Long story short, Takeda Random House dabbled in machine translation on a published works leading to a devastating recall. Here’s the complete article Machine translation forces major Japanese publishing company into bankruptcy
Interestingly enough, this translation article only gained traction when it was re-blogged 18 months later, in January 2015. Numerous comments flowed as interest in the article peaked. These comments, in and of themselves, speak volumes as to the tug-of-war going on in the translation industry and, therefore, there is value in reproducing some of them below:
Machine translation should not be confused with computer-assisted translation. Surely, nothing can replace human translators.
Myriam Rozengurt Blankchtein
But in some cases both are intermingled.
Crazy story. I can't read the full article in Japanese - but I guess those machine-translated texts were at least post-edited before being published...I can understand the use of MT in some sectors but in this case, I have some doubts...
Nellie K. Adaba
I'm sorry, I meant to say machine or automatic translation, or translation memories cannot replace us human translators. I messed up, made a mistake, malapropism.
We all make mistakes like that. While I think machine translation might be faster and more multichanneled than human translation, it never gets the "feel" of human translation, 'tis true. It seldom gets the nuances as well as human translation when one goes between languages. Therefore we all agree: machine translation cannot replace human translation.
Maria Ortiz Takacs, trad. a./C. Tr.
Wow, it's hard to believe that a reputable publishing company would be so sloppy!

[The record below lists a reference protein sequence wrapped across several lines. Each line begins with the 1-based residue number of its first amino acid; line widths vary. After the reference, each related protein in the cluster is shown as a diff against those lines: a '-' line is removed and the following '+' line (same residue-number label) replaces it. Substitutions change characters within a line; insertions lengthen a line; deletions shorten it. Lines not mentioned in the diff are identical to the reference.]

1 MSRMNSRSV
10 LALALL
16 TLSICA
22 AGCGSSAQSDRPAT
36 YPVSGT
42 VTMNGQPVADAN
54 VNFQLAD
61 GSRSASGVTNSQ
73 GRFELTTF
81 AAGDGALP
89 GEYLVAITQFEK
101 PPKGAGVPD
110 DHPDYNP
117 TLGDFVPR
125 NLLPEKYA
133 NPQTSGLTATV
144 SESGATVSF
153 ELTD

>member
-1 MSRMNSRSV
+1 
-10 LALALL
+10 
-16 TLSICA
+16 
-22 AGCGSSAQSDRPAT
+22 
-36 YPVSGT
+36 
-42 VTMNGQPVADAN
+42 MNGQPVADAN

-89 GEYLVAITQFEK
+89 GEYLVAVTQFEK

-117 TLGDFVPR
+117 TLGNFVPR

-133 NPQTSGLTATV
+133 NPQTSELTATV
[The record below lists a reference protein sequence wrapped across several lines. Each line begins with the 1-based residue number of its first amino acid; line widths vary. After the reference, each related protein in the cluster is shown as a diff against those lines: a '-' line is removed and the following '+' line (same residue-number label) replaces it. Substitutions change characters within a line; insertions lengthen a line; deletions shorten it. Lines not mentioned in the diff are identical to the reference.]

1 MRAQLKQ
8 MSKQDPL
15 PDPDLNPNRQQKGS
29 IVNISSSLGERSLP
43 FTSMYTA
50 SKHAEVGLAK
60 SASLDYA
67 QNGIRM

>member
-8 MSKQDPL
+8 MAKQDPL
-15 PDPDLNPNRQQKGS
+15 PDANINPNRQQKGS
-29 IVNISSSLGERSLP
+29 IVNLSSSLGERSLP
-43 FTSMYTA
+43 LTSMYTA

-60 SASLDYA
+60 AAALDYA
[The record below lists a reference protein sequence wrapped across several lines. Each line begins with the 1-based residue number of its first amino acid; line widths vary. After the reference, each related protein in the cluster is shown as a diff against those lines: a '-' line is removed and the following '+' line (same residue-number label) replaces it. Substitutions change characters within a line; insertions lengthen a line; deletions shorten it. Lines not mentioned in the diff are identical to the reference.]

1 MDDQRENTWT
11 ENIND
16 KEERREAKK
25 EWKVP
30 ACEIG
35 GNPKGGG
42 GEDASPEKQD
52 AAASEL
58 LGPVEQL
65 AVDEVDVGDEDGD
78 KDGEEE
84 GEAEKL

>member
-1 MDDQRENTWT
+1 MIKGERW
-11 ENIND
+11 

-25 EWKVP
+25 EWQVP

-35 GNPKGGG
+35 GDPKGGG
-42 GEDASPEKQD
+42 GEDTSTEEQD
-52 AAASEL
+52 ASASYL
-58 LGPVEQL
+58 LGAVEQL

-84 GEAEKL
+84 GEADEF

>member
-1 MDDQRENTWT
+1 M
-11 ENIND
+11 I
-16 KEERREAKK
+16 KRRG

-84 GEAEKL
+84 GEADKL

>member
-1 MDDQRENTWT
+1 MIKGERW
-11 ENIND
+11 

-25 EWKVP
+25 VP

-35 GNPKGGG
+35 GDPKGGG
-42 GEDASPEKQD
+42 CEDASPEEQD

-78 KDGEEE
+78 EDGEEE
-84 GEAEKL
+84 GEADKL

I think we should use both human and machine translators. Some time machines translators are useful (for typing faster) but sometime human is the best option.(make fewer mistakes). All in all, I think both have pros and cons.
(comment source: https://www.linkedin.com/grp/post/2410222-5987875261293563908?trk=groups-post-b-title)
Summarizing, while there is agreement machine translation can’t produce the natural translation quality of human translators, a number of glaring issues are also revealed:
- General confusion as to what constitutes machine translation
- Blame the user (“sloppy”), not the (machine translation) tool
- Approval of machine translation, having both pros & cons and depending on translation field
While we don’t endorse any of the comments above our position is that machine translation, being a software that is nowhere near ready for prime time, is being irresponsibly pushed by commercial interest as an alternative to professional human translation. I say “irresponsibly” because many folks have come to believe the marketing spin, to their own detriment. For example, a couple of months ago we had a client out of Sri Lanka that needed a machine translated website re-done with professional English Japanese translation services (and the cost was lower by 75%?!).
Your 2cents – Let us know what you think!
Translation Article bY Tokyo Translation Services Japan